2: 1596 3: 1597 4: 1600 bogomips: 23146
  Flags: avx ht lm nx pae sse sse2 sse3 sse4_1 sse4_2 ssse3 vmx
  Device-1: Intel Xeon E3-1200 v2/3rd Gen Core processor Graphics
    vendor: Hewlett-Packard driver: i915 v: kernel arch: Gen-7 ports:
    active: HDMI-A-1,VGA-1 empty: DP-1 bus-ID: 00:02.0 chip-ID: 8086:0152
  Display: wayland server: X.org v: 1.20.14 with: Xwayland v: 22.1.9
    compositor: kwin_wayland driver: N/A d-rect: 3360x2100 display-ID: 0
  Monitor-1: HDMI-A-1 pos: primary,top-left res: 1920x1200 size: N/A
  Monitor-2: VGA-1 pos: bottom-r res: 1440x900 size: N/A
  API: OpenGL v: 4.2 Mesa 23.1.4 renderer: Mesa Intel HD Graphics 2500 (IVB
    GT1) direct-render: Yes
  Device-1: Intel 6 Series/C200 Series Family High Definition Audio
    vendor: Hewlett-Packard driver: snd_hda_intel v: kernel bus-ID: 00:1b.0
    chip-ID: 8086:1c20
  Device-2: Focusrite-Novation Speedio
    driver: hid-generic,snd-usb-audio,usbhid type: USB rev: 1.1 speed: 12 Mb/s
    lanes: 1 bus-ID: 2-1.5:4 chip-ID: 1235:0002
  API: ALSA v: k6.4.6-200.fc38.x86_64 status: kernel-api
  Server-1: PipeWire v: 0.3.75 status: active with: 1: pipewire-pulse
    status: active 2: wireplumber status: active 3: pipewire-alsa type: plugin
    4: pw-jack type: plugin
  Device-1: Qualcomm Atheros AR9227 Wireless Network Adapter driver: ath9k
    v: kernel bus-ID: 04:01.0 chip-ID: 168c:002d
  IF: wlp4s1 state: down mac: <filter>
  Device-2: Broadcom NetLink BCM57788 Gigabit Ethernet PCIe
    vendor: Hewlett-Packard driver: tg3 v: kernel pcie: speed: 2.5 GT/s lanes: 1
    port: N/A bus-ID: 05:00.0 chip-ID: 14e4:1691
  IF: enp5s0 state: up speed: 1000 Mbps duplex: full mac: <filter>
  Local Storage: total: 7.73 TiB used: 273.57 GiB (3.5%)
  ID-1: /dev/sda vendor: Western Digital model: WD5000AAKX-60U6AA0
    size: 465.76 GiB speed: 3.0 Gb/s serial: <filter>
  ID-2: /dev/sdb vendor: Western Digital model: WD30NMZW-11GX6S1
    size: 2.73 TiB type: USB rev: 2.1 spd: 480 Mb/s lanes: 1 serial: <filter>
  ID-3: /dev/sdc vendor: Western Digital model: WD50NDZW-11BCSS0
    size: 4.55 TiB type: USB rev: 2.1 spd: 480 Mb/s lanes: 1 serial: <filter>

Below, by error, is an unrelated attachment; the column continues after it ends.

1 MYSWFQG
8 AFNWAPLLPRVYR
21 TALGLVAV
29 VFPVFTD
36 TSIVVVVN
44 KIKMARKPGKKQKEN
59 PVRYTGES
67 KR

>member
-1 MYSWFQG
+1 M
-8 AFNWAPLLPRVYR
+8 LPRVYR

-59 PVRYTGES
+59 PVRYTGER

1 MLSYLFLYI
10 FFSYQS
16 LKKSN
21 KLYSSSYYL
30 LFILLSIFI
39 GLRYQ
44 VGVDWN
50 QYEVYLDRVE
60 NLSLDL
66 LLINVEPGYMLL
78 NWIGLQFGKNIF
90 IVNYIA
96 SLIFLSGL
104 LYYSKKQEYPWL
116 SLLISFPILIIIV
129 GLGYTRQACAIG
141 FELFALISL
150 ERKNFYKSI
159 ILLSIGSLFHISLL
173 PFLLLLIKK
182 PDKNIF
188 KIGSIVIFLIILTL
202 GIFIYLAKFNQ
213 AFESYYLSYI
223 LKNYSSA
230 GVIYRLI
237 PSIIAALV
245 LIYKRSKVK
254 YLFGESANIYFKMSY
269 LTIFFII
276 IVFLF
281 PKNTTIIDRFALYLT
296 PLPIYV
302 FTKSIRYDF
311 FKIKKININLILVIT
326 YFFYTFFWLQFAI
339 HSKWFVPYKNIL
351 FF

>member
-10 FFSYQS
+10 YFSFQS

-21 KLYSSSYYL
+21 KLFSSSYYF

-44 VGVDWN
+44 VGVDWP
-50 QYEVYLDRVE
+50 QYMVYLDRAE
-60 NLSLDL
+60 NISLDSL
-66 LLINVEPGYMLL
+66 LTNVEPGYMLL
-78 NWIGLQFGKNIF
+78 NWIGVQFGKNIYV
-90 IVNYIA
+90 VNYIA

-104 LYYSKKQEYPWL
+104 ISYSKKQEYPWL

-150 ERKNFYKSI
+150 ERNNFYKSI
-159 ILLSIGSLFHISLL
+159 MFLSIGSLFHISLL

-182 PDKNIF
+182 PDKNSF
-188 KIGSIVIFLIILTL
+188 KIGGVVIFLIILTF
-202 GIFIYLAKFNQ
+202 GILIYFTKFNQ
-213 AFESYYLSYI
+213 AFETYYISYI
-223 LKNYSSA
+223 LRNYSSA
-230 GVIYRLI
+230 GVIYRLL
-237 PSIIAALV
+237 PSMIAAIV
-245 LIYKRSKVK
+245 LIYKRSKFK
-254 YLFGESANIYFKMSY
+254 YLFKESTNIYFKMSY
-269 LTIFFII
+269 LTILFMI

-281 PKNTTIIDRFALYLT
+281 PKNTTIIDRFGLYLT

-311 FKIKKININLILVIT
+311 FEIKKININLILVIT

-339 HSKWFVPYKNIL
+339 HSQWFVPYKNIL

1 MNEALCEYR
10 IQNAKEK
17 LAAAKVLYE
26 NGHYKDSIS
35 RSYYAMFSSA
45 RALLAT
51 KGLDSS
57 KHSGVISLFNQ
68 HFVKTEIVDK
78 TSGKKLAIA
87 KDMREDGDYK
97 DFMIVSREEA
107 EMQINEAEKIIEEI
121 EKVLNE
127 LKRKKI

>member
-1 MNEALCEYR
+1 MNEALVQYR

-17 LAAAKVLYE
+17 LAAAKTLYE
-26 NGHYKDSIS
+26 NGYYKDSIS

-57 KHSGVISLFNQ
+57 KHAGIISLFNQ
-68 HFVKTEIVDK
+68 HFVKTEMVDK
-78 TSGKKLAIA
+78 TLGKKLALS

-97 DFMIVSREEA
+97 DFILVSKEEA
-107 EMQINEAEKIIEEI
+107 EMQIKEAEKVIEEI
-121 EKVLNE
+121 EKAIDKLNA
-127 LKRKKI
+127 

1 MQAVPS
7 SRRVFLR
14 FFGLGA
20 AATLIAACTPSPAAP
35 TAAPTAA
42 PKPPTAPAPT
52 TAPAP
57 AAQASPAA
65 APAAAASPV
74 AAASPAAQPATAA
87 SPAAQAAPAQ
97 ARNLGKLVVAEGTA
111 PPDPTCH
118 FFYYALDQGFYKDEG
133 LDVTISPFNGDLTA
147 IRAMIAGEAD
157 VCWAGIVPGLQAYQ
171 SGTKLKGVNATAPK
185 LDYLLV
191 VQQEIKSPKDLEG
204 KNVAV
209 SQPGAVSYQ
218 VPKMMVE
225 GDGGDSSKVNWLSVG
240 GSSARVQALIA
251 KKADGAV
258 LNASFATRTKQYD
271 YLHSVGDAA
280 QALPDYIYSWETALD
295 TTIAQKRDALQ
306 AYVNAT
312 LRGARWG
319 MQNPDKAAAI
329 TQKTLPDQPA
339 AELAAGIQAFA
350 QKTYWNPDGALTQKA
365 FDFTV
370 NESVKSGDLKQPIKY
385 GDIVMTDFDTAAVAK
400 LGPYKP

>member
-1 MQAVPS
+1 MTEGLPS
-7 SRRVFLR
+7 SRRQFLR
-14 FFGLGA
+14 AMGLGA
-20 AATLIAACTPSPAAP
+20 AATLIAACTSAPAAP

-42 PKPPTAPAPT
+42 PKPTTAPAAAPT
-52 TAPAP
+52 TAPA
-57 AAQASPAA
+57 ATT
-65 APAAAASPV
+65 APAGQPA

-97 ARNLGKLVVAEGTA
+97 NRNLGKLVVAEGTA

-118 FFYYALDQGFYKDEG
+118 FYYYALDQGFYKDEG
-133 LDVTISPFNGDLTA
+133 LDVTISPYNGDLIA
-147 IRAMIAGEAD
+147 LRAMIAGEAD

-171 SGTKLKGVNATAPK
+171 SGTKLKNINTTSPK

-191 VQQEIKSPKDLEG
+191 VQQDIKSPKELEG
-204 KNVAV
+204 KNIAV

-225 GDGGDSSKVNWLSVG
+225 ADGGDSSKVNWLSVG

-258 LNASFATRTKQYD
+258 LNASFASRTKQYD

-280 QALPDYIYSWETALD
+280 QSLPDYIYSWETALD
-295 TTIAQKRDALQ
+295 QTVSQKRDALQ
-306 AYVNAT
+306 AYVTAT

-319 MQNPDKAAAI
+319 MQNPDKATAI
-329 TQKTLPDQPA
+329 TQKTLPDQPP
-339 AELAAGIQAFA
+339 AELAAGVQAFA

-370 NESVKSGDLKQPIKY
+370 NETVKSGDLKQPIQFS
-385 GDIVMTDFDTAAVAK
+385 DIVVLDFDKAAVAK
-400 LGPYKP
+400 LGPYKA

ID-1: / size: 464.73 GiB used: 71.97 GiB (15.5%) fs: btrfs dev: /dev/sdb11
  ID-2: /boot size: 942.3 MiB used: 295.9 MiB (31.4%) fs: ext4
    dev: /dev/sdb10
  ID-3: /boot/efi size: 974.1 MiB used: 17.4 MiB (1.8%) fs: vfat
    dev: /dev/sdb5
  ID-4: /home size: 464.73 GiB used: 71.97 GiB (15.5%) fs: btrfs
    dev: /dev/sdb11
  ID-1: swap-1 type: zram size: 8 GiB used: 768 KiB (0.0%) priority: 100
    dev: /dev/zram0
  ID-2: swap-2 type: partition size: 7.81 GiB used: 0 KiB (0.0%)
    priority: -2 dev: /dev/sdb8
  System Temperatures: cpu: 27.0 C mobo: N/A
  Fan Speeds (RPM): N/A
  Processes: 342 Uptime: 2h 32m Memory: available: 15.5 GiB
  used: 6.2 GiB (40.0%) Init: systemd v: 253 target: graphical (5)
  default: graphical Compilers: gcc: 13.1.1 Packages: pm: rpm pkgs: N/A
  note: see --rpm pm: flatpak pkgs: 26 Shell: Bash v: 5.2.15
  running-in: konsole inxi: 3.3.27

Thanks again for the help.

:slight_smile: Ian

I see 2 things of concern (but they may be related)

  1. During boot we see
        └─systemd-journal-flush.service @12.177s +20.421s
          └─systemd-journald.service @11.685s +489ms
            └─systemd-journald-audit.socket @11.667s

which indicates that even after the journald flush service starts it takes over 20 seconds to complete.

  1. From inxi we see that you are booting from sdb, which is attached at a USB 2 port and data transfer is limited to 480 Mb/s, (mega bits per second) which drastically limits the data transfer rate and extends boot time. You also appear to have swap configured on the same drive and that has the same limitations. USB 2 provides the slowest possible data transfer rates for modern computers.

Thanks @computersavvy, I guess that confirms my original suspicion, running Fedora from a USB drive is definitely not recommended! I didn’t know about the swap issue though, although it appears (from ksysguard) that swap is not used. It’s still sitting at zero.